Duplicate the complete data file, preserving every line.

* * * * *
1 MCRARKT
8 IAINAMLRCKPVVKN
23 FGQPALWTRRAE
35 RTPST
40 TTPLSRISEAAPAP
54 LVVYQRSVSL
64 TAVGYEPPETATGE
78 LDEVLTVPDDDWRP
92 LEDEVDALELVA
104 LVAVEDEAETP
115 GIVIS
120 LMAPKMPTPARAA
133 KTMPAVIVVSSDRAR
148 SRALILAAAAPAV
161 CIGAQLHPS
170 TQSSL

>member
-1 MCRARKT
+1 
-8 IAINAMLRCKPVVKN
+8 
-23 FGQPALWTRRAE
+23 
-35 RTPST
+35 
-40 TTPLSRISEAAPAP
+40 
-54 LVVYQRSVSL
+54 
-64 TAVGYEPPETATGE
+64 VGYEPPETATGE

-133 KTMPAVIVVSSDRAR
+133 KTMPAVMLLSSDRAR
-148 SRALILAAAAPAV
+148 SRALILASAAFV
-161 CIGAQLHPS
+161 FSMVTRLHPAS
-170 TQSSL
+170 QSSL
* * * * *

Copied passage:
1 MCRARKT
8 IAINAMLRCKPVVKN
23 FGQPALWTRRAE
35 RTPST
40 TTPLSRISEAAPAP
54 LVVYQRSVSL
64 TAVGYEPPETATGE
78 LDEVLTVPDDDWRP
92 LEDEVDALELVA
104 LVAVEDEAETP
115 GIVIS
120 LMAPKMPTPARAA
133 KTMPAVIVVSSDRAR
148 SRALILAAAAPAV
161 CIGAQLHPS
170 TQSSL

>member
-1 MCRARKT
+1 
-8 IAINAMLRCKPVVKN
+8 
-23 FGQPALWTRRAE
+23 
-35 RTPST
+35 
-40 TTPLSRISEAAPAP
+40 
-54 LVVYQRSVSL
+54 
-64 TAVGYEPPETATGE
+64 VGYEPPETATGE

-133 KTMPAVIVVSSDRAR
+133 KTMPAVMLLSSDRAR
-148 SRALILAAAAPAV
+148 SRALILASAAFV
-161 CIGAQLHPS
+161 FSMVTRLHPAS
-170 TQSSL
+170 QSSL